Neovacs Ready to Launch IFN-K-002 Clinical Trial for Systemic Lupus Erythematosus After Receiving First Batch of EU Approvals
NEOVACS, a leading biotechnology company focused on an active immunotherapy technology platform (Kinoids) with applications in autoimmune and/or inflammatory diseases, announced it has been granted initial approvals by regulatory agencies and ethics committees in several countries in the European Union for a Phase IIb clinical study of investigational IFNα-Kinoid for patients with Systemic Lupus Erythematosus (SLE) or lupus.
The Phase IIb trial received favorable reviews according to the Voluntary Harmonization Procedure (VHP) of Europe’s Heads of Medicine Agencies, which allows for a coordinated assessment of clinical trials by relevant national health authorities. This gives Neovacs the go signal to launch IFN-K-002, designed to evaluate the biological and clinical efficacy of lead investigational product IFNα-Kinoid for SLE.
Neovacs expects to enrol the first batch of lupus patients over the next few weeks. The company is also awaiting initial approvals from other territories in Europe, Asia, and Latin America, which are expected within the second half of 2015.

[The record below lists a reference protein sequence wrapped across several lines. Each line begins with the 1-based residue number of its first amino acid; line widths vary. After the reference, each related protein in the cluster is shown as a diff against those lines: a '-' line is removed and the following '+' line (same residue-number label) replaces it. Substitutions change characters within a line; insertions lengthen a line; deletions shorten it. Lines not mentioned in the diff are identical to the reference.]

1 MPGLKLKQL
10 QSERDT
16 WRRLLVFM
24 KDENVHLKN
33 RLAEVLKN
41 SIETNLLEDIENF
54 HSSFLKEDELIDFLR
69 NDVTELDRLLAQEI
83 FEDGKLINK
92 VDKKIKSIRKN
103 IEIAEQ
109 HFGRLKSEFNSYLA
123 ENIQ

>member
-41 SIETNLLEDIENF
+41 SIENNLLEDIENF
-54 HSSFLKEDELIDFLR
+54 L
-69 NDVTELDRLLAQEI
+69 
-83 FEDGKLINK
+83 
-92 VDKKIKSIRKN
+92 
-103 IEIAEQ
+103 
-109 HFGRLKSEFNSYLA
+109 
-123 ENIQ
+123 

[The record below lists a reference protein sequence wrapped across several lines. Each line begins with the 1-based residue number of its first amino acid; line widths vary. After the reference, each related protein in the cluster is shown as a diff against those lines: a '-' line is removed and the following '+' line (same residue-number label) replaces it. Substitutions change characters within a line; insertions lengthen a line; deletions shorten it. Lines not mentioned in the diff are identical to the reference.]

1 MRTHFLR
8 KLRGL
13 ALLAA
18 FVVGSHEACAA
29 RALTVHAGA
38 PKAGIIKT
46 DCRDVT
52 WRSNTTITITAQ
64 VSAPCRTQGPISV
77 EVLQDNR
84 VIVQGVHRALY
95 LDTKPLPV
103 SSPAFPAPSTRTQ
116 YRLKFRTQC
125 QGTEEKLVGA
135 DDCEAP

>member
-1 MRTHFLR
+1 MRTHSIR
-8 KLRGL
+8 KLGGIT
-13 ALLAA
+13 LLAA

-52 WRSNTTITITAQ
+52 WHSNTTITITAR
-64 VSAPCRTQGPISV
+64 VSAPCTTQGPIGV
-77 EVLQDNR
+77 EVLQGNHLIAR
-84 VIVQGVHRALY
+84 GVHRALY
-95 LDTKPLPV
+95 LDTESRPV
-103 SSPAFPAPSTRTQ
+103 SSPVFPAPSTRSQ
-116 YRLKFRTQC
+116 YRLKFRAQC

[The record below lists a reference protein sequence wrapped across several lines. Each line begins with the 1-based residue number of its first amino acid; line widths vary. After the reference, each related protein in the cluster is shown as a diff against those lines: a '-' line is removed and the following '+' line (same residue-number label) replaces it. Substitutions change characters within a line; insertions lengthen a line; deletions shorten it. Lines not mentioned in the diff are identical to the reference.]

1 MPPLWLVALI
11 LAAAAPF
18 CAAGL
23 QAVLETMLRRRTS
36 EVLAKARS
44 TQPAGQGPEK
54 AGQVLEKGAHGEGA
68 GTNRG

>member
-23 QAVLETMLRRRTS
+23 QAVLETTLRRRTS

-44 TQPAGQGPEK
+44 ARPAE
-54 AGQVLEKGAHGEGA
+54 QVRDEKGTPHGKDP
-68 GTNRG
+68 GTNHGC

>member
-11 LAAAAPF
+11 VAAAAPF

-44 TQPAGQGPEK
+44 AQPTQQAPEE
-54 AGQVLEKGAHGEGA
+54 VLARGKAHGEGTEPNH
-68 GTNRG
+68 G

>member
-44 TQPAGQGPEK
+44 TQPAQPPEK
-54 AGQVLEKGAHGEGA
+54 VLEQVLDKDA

IFN-K-002 is a double-blind, randomized, placebo-controlled multicentric Phase IIb clinical trial designed to assess the efficacy and safety of IFNα-Kinoid in moderate to severe lupus patients. The study aims to enrol 166 patients from 19 countries in Europe, Asia and Latin America.
The co-primary endpoints for the trial are biological efficacy and clinical efficacy nine months after first administration of IFNα-Kinoid. Biological efficacy is defined as IFNα-signature neutralization, while clinical efficacy will be measured by the BILAG-based Composite Lupus Assessment (BICLA) response.
Regulatory and ethics committee approvals pave the way for a rapid initiation of the study IFN-K-002. These centers will begin screening and immunizing patients in the coming weeks. Results of the clinical trial are expected in the first quarter of 2017.
Systemic lupus erythematosus (SLE) is an autoimmune disease and the most common type of lupus. Despite presenting a heterogeneous clinical and immunologic profile, the common underlying triggering factor across patients is the hyperactivity of B cells – key cells of the immune system responsible for producing antibodies, that when mistakenly attack the body’s own cells lead to SLE development. Therefore, targeting B cells is considered a major therapeutic intervention against SLE.